Category: NGOs and Charities

Corruption: What NGOs don’t want you to know

See no evil, hear no evil, and speak no evil!

The three monkeys of fraud and corruption: What charities don't want you to knowDespite the growing level of funds channelled through NGOs (or maybe because of it), fraud and corruption continue to be a highly sensitive topic, with most NGOs reluctant to openly discuss it.  This was highlighted a few years ago, when Médecins du Monde initiated a study in an attempt to open up discussion on corruption within the humanitarian aid sector (one of the most corruption prone areas of development).  Of the 17 largest French NGOs contacted for a confidential interview, accounting for more than 80% of all French humanitarian aid, 11 refused to participate. Attitudes such as this, a general lack of transparency within the sector, and a scarcity of empirical evidence available on fraud and corruption, has resulted in the topic avoiding appropriate scrutiny.

Following on from my article on NGO accountability, this is the second in a series of three articles examining NGO accountability and corruption.  Its focus will be on what we know about actual corruption within the NGOs.

‘Rose-tinted’ glasses’:  Corruption only happens in NGOs working in the developing world … or does it!

When the topic of corruption is raised, the natural inclination is to point the finger elsewhere.  In the case of Northern NGOs, this tends to be at their counter-parts operating in the developing environments of the South.  This was brought home to me in a discussion with a CEO & President of a North American based INGO last week, who stated with absolute conviction, that the ‘real’ need for anti-corruption measures was in Southern NGOs, as those in the North (like his) could safely “rely” on their external auditors and internal risk management systems to prevent it from happening.  When I pointed out that the latest ACFE fraud survey showed that he had twice the chance of uncovering a fraud within his INGO by accident (at 6%) then it being uncovered by his external auditors (at 3%), he was a little taken aback.  That aside, just how accurate was his assertion that the problem of fraud and corruption within the NGO / non-profit sector is limited to certain parts of the world? More

Trouble in Paradise: NGO Accountability & Corruption

‘Lies, damn lies, …  and NGO accountability’.

Sign showing accountability - NGOs and Charity corruptionIn the simplest of terms, the stability of the non-profit sector is based on a collective public trust, built on the innate belief that nongovernmental organisations (NGOs) are intrinsically trustworthy.  Just how warranted is this faith? Are NGO’s doing enough to merit the belief placed in them?  At the heart of these questions is the issue of accountability.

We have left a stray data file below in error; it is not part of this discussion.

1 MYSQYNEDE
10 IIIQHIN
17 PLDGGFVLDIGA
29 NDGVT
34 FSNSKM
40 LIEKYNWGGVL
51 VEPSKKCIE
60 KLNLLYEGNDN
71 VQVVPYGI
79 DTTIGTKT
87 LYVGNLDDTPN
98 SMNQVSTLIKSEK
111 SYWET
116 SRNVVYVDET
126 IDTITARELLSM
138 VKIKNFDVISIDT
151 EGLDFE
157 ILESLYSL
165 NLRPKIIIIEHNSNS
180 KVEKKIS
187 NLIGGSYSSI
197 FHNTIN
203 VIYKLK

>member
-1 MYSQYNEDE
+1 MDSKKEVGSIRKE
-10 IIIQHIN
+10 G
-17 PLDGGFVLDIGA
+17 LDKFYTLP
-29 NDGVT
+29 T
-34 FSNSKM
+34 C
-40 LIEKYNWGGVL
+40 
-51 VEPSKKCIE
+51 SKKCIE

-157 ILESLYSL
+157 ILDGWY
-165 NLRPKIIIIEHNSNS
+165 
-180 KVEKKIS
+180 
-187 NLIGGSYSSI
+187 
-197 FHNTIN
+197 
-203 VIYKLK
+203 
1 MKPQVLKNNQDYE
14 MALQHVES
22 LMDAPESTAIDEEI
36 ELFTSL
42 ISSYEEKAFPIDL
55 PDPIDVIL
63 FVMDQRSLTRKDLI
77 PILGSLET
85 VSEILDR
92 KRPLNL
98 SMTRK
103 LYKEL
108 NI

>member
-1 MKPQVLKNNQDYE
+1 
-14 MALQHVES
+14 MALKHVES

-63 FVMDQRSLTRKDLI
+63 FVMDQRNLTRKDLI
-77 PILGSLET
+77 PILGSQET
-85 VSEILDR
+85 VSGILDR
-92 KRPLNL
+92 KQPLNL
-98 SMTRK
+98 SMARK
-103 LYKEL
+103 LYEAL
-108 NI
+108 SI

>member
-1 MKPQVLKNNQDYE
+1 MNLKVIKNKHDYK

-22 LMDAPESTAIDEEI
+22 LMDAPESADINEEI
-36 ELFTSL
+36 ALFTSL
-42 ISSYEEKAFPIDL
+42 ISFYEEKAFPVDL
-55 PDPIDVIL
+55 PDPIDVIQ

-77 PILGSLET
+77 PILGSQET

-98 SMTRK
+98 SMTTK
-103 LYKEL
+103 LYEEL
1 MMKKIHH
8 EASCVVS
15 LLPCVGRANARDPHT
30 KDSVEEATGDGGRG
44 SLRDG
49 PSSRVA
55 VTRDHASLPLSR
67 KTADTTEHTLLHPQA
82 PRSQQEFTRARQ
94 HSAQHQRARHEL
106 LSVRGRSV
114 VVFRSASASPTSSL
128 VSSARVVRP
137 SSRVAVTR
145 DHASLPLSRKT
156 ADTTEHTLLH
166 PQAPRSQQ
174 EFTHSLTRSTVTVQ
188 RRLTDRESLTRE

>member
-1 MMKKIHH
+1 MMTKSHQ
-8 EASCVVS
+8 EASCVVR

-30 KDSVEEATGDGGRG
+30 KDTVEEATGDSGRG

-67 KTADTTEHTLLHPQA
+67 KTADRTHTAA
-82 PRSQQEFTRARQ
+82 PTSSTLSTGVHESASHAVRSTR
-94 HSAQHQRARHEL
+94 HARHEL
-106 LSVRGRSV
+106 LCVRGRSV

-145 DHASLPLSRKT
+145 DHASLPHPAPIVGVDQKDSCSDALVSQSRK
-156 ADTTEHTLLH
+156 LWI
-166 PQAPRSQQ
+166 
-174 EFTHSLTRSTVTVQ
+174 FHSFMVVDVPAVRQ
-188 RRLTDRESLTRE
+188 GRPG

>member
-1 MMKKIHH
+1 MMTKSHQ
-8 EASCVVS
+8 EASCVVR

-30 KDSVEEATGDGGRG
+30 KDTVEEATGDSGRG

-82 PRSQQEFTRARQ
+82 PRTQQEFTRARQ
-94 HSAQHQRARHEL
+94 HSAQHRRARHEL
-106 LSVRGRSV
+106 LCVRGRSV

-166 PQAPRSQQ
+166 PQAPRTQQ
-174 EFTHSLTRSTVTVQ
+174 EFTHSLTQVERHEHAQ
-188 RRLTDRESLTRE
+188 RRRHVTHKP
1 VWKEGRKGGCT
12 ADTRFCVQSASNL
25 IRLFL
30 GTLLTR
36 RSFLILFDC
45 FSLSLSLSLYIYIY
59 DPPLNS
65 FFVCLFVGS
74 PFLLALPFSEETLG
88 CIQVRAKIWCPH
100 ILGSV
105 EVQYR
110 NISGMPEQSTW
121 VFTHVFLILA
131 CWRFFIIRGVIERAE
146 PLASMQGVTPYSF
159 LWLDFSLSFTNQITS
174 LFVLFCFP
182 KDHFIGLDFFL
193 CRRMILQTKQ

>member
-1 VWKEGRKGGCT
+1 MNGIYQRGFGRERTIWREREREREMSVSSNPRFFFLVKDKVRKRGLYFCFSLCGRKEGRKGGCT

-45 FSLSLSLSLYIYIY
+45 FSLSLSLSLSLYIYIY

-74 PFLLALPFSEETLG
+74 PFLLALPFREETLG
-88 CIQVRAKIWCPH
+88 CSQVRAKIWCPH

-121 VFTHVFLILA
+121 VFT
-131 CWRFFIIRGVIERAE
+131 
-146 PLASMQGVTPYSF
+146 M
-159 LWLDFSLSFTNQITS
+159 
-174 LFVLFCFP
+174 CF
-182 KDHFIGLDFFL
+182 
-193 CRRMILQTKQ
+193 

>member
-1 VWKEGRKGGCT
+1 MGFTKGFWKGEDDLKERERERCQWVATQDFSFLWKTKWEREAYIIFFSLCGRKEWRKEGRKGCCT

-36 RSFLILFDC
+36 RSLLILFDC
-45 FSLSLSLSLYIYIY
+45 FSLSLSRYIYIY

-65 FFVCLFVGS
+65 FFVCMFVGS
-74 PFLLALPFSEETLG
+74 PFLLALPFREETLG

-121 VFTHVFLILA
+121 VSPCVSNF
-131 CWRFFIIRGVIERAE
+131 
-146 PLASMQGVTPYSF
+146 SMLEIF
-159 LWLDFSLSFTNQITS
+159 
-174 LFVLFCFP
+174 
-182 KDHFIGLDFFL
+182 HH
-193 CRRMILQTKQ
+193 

In the first of a series of three articles on corruption and the NGO/non-profit sector, I will explore the issue of NGO accountability, a concept that goes to the very heart of the sector’s legitimacy.

NGOs are now the size of small countries!

The past quarter of a century has seen a reduction in the size and role of governments around the world, leading to a growing gap in the provision of much needed primary welfare services. This gap is increasingly being filled by NGOs, whose numbers continue to grow exponentially, as has the scale of resources entrusted to them.  Mirroring the rise of multi-national corporations half a century ago, a number of them now control annual budgets the size of small economies! An example of this is World Vision International, who, in 2013, reported a total worldwide income of US$2.67 billion, a figure equal to Burundi’s economy, and higher then the GDP of twenty-nine other nation states! Other international NGOs (INGOs), such as Save the Children International (with a total 2013 income of US$1.9 billion), are key recipients of taxpayer funded overseas development aid, with 53% of their income sourced from governments. ActionAid, another INGO, have positioned themselves to take a key role in helping shape a number of nation’s policy formulation and service delivery. Given this size and influence, just how accountable are INGOs (and other) operating in the non-profit sector? More